Chris Mannix on D&C: Celtics don’t know what they have for playoffs
|03.28.11 at 9:51 am ET|
Sports Illustrated NBA writer Chris Mannix appeared on the Dennis & Callahan show Monday morning to talk about the Celtics and their recent struggles. To hear the interview, visit the Dennis & Callahan audio on demand page.
Mannix said he thinks there is something to the theory that the Celtics are disinterested in getting the one-seed and seem to think they’ll be able to just turn it on in the playoffs like they did last year.
“I think there’s a lot of truth to that,” Mannix said. “I think we saw at the end of last year that the Celtics had the same kind of laissez-faire attitude about the end of the regular season. The difference last year, though, was the core of that team was still in tact and they kind of knew what they could do if they turned the jets on and played well in the postseason. This year, they’re banking on something that no one, including themselves, is sure is even there. You’re talking about bringing back [Shaquille O’Neal] and Jermaine [O’Neal].
“Imagine before the season if we thought getting into late March, early April, ‘If only Shaq and Jermaine can come back, we’ll be OK for the postseason.’ To me, that’s a horrible attitude to have, if that’s what this team is thinking, that one of those guys can come back and be a difference-maker. Once Shaq comes back, he’ll only play for about two months, and who knows what kind of physical shape he’s in at this stage. And Jermaine has given you nothing all season long, so there’s no reason to believe he’s going to add anything to the equation.”
Mannix said not getting the top seed could be a death knell for the Celtics. “I honestly think that not getting the No. 1 seed for Boston this year could be disastrous and could be the reason that they don’t come out of the Eastern Conference for two reasons,” he said.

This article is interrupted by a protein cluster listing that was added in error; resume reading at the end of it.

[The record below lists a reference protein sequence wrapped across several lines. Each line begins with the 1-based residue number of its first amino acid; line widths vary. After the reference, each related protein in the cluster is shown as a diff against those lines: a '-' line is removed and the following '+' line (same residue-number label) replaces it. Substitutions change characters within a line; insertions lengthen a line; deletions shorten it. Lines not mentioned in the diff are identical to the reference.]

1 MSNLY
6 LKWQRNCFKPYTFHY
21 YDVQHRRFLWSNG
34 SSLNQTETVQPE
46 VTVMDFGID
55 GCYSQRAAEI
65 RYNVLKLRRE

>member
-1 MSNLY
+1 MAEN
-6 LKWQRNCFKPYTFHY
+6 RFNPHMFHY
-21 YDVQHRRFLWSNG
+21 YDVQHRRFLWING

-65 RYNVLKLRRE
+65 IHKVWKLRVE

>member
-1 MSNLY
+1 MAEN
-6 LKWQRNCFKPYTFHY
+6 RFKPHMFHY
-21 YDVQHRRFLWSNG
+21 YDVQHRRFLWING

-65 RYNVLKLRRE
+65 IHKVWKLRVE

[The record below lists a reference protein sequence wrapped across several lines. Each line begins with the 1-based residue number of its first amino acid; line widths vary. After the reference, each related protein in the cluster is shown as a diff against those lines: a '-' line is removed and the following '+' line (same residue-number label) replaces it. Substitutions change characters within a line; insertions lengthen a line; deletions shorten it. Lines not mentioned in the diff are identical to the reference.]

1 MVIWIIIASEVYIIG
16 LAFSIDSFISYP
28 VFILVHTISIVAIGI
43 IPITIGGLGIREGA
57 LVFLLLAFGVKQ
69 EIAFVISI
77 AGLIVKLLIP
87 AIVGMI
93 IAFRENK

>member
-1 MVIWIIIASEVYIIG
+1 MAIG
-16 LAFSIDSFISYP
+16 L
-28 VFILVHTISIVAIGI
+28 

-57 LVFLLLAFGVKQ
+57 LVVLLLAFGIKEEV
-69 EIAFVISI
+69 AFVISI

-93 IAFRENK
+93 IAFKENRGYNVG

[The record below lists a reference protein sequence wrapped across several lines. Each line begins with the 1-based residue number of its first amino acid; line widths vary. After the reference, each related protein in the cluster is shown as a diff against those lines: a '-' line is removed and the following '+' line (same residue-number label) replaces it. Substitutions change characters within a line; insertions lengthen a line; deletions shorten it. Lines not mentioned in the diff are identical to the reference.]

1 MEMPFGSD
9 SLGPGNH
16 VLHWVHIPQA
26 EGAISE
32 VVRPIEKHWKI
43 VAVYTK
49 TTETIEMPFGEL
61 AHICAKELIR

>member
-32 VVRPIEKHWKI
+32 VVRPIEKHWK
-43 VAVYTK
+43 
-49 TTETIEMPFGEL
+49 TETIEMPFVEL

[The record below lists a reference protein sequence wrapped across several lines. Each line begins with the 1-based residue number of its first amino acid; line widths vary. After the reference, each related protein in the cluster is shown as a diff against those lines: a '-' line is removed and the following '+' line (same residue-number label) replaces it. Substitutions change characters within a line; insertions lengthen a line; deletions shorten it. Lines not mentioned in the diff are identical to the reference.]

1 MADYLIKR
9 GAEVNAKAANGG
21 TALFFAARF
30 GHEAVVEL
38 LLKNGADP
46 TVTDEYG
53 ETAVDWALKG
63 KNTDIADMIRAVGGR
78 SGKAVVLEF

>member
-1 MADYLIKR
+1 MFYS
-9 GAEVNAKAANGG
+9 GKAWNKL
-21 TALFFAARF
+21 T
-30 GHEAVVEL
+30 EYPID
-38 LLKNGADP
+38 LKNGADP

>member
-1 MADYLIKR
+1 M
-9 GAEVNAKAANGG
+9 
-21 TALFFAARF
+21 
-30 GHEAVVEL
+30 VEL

“Number one, the difference between playing the 8 seed and the 7 seed this year is like playing the 16 seed in the NCAA tournament vs. a 2 or 3 seed. Whoever winds up in that 8 spot, be it Indiana, Milwaukee, Charlotte, I think they’re going to be a relative pushover in the first round. Maybe they take a team to five games. Most likely they get swept in four.
“That 7 seed, whether it’s New York or Philadelphia, those aren’t going to be easy games,” Mannix continued. “They’re going to be kind of knock-down, drag-out games. They might push you to six, maybe even seven games. I think that’s something Boston really has to start to consider going into the postseason.”
The hosts added that not only have the Celtics fallen behind the Bulls, but they’re also on the verge of getting passed by the Heat and dropping to third. “Yeah, and that’s going to kill them, too,” Mannix said. “You get into those second-round series that are inevitably going to go six games, probably seven games. You lose that homecourt advantage and that hurts, even against a team like Miami, whom, by the way, Boston hasn’t beaten yet with this new group. Same thing with Chicago.”
Speaking of that new group, Mannix said the Kendrick Perkins trade has everything to do with this slump. “I 100 percent attribute it to the trade,” Mannix said. “I said as soon as this deal went down that it was the worst trade they could’ve possibly made. And I say that knowing exactly why it was made. … This was a one-sided trade, I thought. That’s taking nothing away from the obvious skill of Jeff Green. But Jeff Green, as much as you needed a backup swingman for this roster, you needed a powerful big up front more.
“You need a guy that brings the intensity every single night,” Mannix continued. “You just mentioned that lackadaisical attitude. I think some of that would’ve been eliminated with Perkins in the lineup because he never takes plays off. The guy is aggressive all the time. With him in the lineup bringing that intensity, I think a lot of it would’ve rubbed off on some of his teammates. So I think they lost a physical presence and I think they lost a mental intense presence.”